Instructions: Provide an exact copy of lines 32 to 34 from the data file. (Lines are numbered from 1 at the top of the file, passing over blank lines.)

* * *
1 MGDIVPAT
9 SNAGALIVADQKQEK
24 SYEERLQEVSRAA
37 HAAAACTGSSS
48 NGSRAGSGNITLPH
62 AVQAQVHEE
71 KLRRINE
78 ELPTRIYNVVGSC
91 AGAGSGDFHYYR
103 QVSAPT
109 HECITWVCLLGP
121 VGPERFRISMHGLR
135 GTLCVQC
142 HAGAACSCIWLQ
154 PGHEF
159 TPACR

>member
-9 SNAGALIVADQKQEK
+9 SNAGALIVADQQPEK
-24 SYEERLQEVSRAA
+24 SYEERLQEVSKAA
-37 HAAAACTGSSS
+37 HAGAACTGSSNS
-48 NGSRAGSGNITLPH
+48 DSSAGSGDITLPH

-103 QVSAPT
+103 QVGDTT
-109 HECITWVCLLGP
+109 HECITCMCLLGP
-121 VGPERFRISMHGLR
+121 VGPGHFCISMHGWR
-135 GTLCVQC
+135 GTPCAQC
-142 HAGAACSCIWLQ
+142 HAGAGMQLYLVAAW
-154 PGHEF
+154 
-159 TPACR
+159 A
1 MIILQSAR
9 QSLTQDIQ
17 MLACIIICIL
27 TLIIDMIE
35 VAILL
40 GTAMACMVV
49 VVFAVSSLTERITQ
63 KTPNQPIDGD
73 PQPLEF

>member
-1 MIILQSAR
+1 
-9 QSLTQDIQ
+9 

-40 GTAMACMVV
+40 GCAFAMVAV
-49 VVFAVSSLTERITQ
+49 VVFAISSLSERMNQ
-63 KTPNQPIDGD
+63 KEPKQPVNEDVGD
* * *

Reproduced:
-135 GTLCVQC
+135 GTPCAQC
-142 HAGAACSCIWLQ